In the years gone by I have dined, talked, worked and conversed a lot of types of people. Some I enjoyed, some I detested. But either way I liked the interaction. There were subsistence farmers, cigarette-factory owners, graduates of the world's most elite universities, people who make their living by breaking rocks into gravel by hand, gigolos who sleep with tourists for money, members of large upstanding catholic families, people who worship ancestral spirits, muslims in headscarves, acquaintences of Dick Cheney, transvestite theater actors, daughters of French diplomats, published academics, taxi drivers from Ethiopia, stained glass makers, waiters and waitresses, French people who love Bush, people who sell poached birds in cages on the street, nuns who try to keep decaying monasteries alive, struggling restaurant owners who work 6 days a week, illegal loggers, a man who's father exterminated communists, people who lost all their family in a war, people who built their own home out of logs.

I guess the result of all this is that I now accept a lot of different ways and beliefs. I may not always agree, but I can live comfortably with their presence in this world. I draw few lines in the sand.

I don't want to put boundaries around my life. I want to roam through many beliefs, and collect wisdom where I find it. I indeed have my own personal morals but they are quite unusual since they come from so many sources. And I mostly apply them only to myself. Other people live with different circumstances from my own and I am happy to let them live in a way that suits their life.

The only problem with this is that I feel awkward here at home now. Minnesotans are pretty vocal about politics and beliefs so these topics arise often in conversation. And when someone rallies against evangelical Christians or preppy guys in business suits, for example, I just can't take their side. Even when I agree with certain underlying principles, I just don't want to create a boundary of us-vs-them. I don't want to take sides. I don't want to "get political" I don't want to villainize some imagined group of moral enemies. I don't want to adopt rigid viewpoints. In fact I do feel a sort of contrarian reaction where I actually might argue on behalf of the criticized group, even though I'm not actually "on their side", just because I don't like the way that the moral wall is clamped down on the them. This occurs when I'm feeling more cantankerous and less patient.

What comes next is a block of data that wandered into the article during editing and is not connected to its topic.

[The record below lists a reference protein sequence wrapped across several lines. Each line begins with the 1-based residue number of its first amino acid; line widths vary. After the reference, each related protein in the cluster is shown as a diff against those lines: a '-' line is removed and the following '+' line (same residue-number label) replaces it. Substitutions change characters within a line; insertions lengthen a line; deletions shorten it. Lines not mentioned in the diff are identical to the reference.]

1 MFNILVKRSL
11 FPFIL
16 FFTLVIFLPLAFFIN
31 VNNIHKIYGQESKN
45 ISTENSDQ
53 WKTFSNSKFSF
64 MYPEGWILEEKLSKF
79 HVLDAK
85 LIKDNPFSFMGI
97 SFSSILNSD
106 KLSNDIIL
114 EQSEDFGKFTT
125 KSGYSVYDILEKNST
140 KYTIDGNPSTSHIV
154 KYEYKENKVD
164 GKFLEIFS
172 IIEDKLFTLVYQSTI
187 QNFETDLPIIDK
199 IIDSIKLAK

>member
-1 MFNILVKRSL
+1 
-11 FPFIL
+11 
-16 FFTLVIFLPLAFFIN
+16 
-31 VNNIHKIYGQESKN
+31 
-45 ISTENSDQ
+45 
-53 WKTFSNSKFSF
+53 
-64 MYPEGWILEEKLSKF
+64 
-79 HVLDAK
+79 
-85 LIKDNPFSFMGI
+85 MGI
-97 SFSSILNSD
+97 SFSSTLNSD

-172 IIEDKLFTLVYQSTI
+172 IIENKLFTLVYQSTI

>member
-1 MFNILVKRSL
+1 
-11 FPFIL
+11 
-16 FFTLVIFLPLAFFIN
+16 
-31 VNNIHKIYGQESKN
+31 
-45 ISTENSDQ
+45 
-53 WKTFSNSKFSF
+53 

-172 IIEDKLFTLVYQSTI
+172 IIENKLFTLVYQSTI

As a result I sometimes wonder if my friends sense this, and erroneously believe that I have "become republican" or something of that sort. After all, my boyfriend does come from a corporate career and I did grow up going to church a lot. This could easily slide to a belief that I am "not on their team".

I would be very sad if this happened. Because underneath it all I adore my friends and family and all their beliefs. They are creative funny people and have shown me an unrivaled warmth and hospitality since I've been back to the US. My time spent with them is great. I don't want to be at odds with them. But at the same time I can't pretend to share their moral boundaries. Some of my tastes in material things also fall way outside their accepted boundaries - including my thorough enjoyment of crappy commercial pop music, small-town meatmarket nightclubs, church camp. Just be assured that I also like local organic farms, public transport and NPR.

Whew, I hope this makes sense. It is still the wee hours of the night, but I feel wide awake like three in the afternoon. It's still only been a few hours since I got off the plane. Now I'll try to go get some more sleep. Goodnight....

Tuesday, January 09, 2007

Back from France - Happy New Year!

An hour ago I just walked in the apartment from my return flight from France. I'm not tired yet but jetlag should kick in soon.

It was a good trip. Extremely busy. It gave me so much to think about. It was my first trip back after living there for two-and-a-half years. It was strange to fly so far to a place and find such an incredible sensation of familiarity, especially in Paris, even though I no longer have ANY desire to live again in Paris (although I would consider Montpellier). People and places felt like I had been there all along and never left. I realized that France has had quite on influence on who I am now. This only really became clear to me on this trip. Parts of my habits and thoughts have become so French (or perhaps European?), while others remain extremely Minnesotan. A mix of "Oh yah, that's pretty good" and "Oui Monsieur, je prefere le St. Marcellin" and each one completely genuine in it's turn. I thought a lot about this. So strange....

But I don't want to get too philosophical now.

Marco is still in France for one more week to spend more time with his family. I'm going to go back to work in my studio tomorrow. I have lots of ideas I want to test out now. I hope I can get my new kiln to work. I also have to get the cat from my mom's house - we are going to take care of her while my mom is in Florida. I hope she doesn't pee all over our apartment.